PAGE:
Sherzod Abdukadirov

Sherzod Abdukadirov

  • Research Fellow

Sherzod Abdukadirov is a research fellow in the Regulatory Studies Program at the Mercatus Center at George Mason University. He specializes in the federal regulatory process, institutional reforms, food and health, and social complexity.

Abdukadirov has prepared numerous policy briefs on regulatory issues, has written for US News & World Report, and also for scholarly journals such as Regulation, Constitutional Political Economy, and Asian Journal of Political Science.

Abdukadirov received his PhD in public policy from George Mason University and his BS in information technology from Rochester Institute of Technology.

Published Research

Working Papers

Sherzod Abdukadirov, Scott King, David Wille | May 17, 2016
Over the past few years, the federal government and local governments have increasingly turned to “nudges” as solutions to many problems caused by behavioral biases. Such efforts often run into opposition owing to their paternalistic nature, but nonpaternalistic nudges can be equally effective at improving consumers’ choices. In contrast to paternalistic nudges, nonpaternalistic policies do not impose policymakers’ errors on consumers if policymakers misdiagnose the underlying behavioral bias, and they thus avoid harming consumers by pushing them toward suboptimal choices.
Sherzod Abdukadirov | Apr 28, 2015
This paper argues that health advocates are too quick to blame consumers for the ineffectiveness of information disclosure policies. Using the NFP as an example, the paper shows that information disclosures are often poorly designed and fail to actually inform consumers. They often fail to account for how consumers perceive and interpret information or for the differences in their socioeconomic backgrounds. Thus, it may not be consumers’ behavioral biases but rather poor policy design and implementation that is responsible for the NFP’s ineffectiveness. Consequently, the paper argues that nutrition labels should follow smart disclosure principles, which emphasize information salience and usability.
Sherzod Abdukadirov | May 29, 2014
Over the decades, regulatory reforms have sought to increase agency accountability and improve the quality of regulatory analysis and decision-making, with varying success. In this paper, I draw upon previous reform experiences to identify four criteria for effective reforms.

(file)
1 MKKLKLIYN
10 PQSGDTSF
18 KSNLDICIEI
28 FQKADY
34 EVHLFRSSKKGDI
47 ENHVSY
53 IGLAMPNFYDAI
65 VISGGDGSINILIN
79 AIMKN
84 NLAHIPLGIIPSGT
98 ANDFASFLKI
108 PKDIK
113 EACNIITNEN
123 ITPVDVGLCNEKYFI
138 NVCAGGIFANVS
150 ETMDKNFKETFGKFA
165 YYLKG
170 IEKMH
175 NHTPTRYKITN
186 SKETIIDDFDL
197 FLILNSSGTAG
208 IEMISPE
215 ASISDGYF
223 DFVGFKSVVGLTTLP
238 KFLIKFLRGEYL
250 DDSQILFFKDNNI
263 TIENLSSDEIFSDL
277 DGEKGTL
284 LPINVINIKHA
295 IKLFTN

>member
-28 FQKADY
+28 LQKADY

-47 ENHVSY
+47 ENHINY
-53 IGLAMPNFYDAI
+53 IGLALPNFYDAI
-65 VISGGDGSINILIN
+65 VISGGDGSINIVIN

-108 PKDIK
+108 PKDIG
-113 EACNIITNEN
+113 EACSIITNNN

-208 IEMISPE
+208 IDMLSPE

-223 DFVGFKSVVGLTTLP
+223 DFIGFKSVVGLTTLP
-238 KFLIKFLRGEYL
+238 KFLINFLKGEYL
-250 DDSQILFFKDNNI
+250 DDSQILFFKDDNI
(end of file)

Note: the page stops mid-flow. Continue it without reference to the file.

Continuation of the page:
Sherzod Abdukadirov | Dec 18, 2012
This study attempts to shed some light on whether the benefits claimed by the federal agencies are likely to be achieved. In contrast to other validation studies, the study focuses on the agencies’ benefit claims rather than the actually measured benefits. Since agencies justify their regulatory decisions based on expected benefits, examining the quality of these claims is important.

Charts

Policy Briefs

Testimony & Comments

Research Summaries & Toolkits

Media Clippings

Expert Commentary

Jun 06, 2016

Those who adamantly defend the FDA's stringent safety and efficacy requirements overlook the real costs of such policy: Drugs take considerably longer to reach patients, and when they do get to the market, they are often priced beyond the reach of many patients.
May 11, 2016

Exorbitant drug prices are clearly a problem; however, price controls are unlikely to solve it. While price controls may provide immediate financial relief to some patients, they will also reduce future research and development spending and lead to fewer drugs being developed.
Apr 04, 2016

In a nail-biting twist in the most recent confrontation between the New York City administration and city restaurants, the New York Court of Appeals put a last minute hold on the administration's new rule requiring high sodium warnings on food in restaurant chains.
Mar 14, 2016

Problems resulting from bad consumer choices can be substantial, but regulators' ability to help is dubious. Given their incentives, regulators are more likely to use behavioral sciences to justify more stringent and intrusive regulations that serve a political agenda, not consumers' needs.

Podcasts

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